US-based singer/songwriter John Paul White makes a welcome return to the North East of England as he prepares to release his third album The Hurting Kind on April 12th.

John Paul White is no stranger to the Sage Gateshead, having performed here with both his previous outfit The Civil Wars and also the Transatlantic Sessions.

Despite their great success, The Civil Wars parted way back in 2014, and since that time the Grammy Award-winning singer/songwriter has been actively pursuing his solo career. Tonight’s packed out show in Hall 2 at the Sage Gateshead is JPW’s first solo appearance in the region.

Stood alone centre stage and armed only with his trusty acoustic guitar, White introduces the Tyneside faithful to his distinctive brand of melancholic Americana as he kicks off the show with his romantically tinged new track “I Wish I Could Write You A Song”.

White pens his lyrics from the heart, and songs such as “The Long Way Home” being the perfect example of this. The track itself grapples with JPW’s love/hate relationship with being a musician, as of course life on the road keeps him away from his family. White quips that the song itself is enough to make his kids cry.

JPW recollects growing up watching Glen Campbell on television as a child, and even recounts that the first song his mother remembers him singing was “Rhinestone Cowboy”. Subsequently, following Campbell’s diagnosis with Alzheimer’s White was inspired to write about the subject in his song “James”. Rather than putting Campbell in the song, the heartbreaking number is written from the perspective of his ex-marine father.

The crowd are transfixed and attentive throughout, so much so that the room is so quiet that when one of the audience members sneezes, White pauses to say bless you. The only crowd noise comes from the rapturous applause between songs, and the belly rumbling laughs from White’s witty onstage stories.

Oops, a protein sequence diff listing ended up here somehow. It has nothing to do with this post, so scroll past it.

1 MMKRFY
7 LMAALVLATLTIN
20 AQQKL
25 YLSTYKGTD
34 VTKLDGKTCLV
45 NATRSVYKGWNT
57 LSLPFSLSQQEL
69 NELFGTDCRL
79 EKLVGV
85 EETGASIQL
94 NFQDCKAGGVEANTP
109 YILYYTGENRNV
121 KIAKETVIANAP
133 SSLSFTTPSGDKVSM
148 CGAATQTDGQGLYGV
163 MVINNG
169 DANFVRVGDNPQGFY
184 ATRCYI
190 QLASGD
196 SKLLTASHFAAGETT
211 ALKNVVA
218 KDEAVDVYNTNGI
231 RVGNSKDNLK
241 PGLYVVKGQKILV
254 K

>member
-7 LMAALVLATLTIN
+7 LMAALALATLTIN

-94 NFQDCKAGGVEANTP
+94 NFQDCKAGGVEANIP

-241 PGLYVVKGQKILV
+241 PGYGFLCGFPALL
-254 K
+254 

Tonight’s set centres on The Hurting Kind with several songs from the record featuring including the beautiful “Heart Like A Kite”, the emotive and somewhat honest “This Isn’t Gonna End Well” and the title track itself. The latter of which being one of the many highlights of the evening. JPW makes his vocal performance seem effortless as he frequently hits the sustained high notes of the song with ease.

White declares before his new song “The Good Old Days” that he may well be making a bolder statement than usual, but why not during bold times. The powerful, up-tempo number has a feel in both its quality and delivery to legendary singer/songwriters such as Neil Young and Bruce Springsteen.

As White heads towards the final stages of his main set he performs an intoxicating airing of “Black Leaf” and his take on Dan Seals “Everything That Glitters Is Not Gold”. White informs the crowd that as a rocker growing up that hearing Seals in his dad’s record collection was his gateway to country music.

JPW closes out his main set with a song from his favourite band of all time ELO, as he puts his own stripped back stamp on the timeless class “Can’t Get It Outta My Head”, before returning to the stage to close out the night proper with the heartfelt love song “This Life”.

John Paul White is the complete package; a gifted songwriter, an exceptional vocalist and his fingerpicking style of guitar play is simply a joy to watch from start to finish.

John Paul White
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Event Date: 27-Jan-2019

About The Author

Adam Kennedy is an experienced music photographer based in northeast England. He has been shooting concerts for several years, predominantly with the band Vintage Trouble. In 2013, he was one of their tour photographers, covering the UK and Ireland tour including the headline shows and as opening act for The Who. As an accomplished concert photographer, Adam's work has been featured in print such as, Classic Rock Blues Magazine, Guitarist Magazine, Blues in Britain magazine, broadcast on the MDA Telethon on ABC Television in the US, used in billboard advertising for Renaissance Hotels in the US, and featured online via music blogs such as Uber Rock and Guitar Planet. He is also the official photographer at Newcastle Rock and Blues Club.

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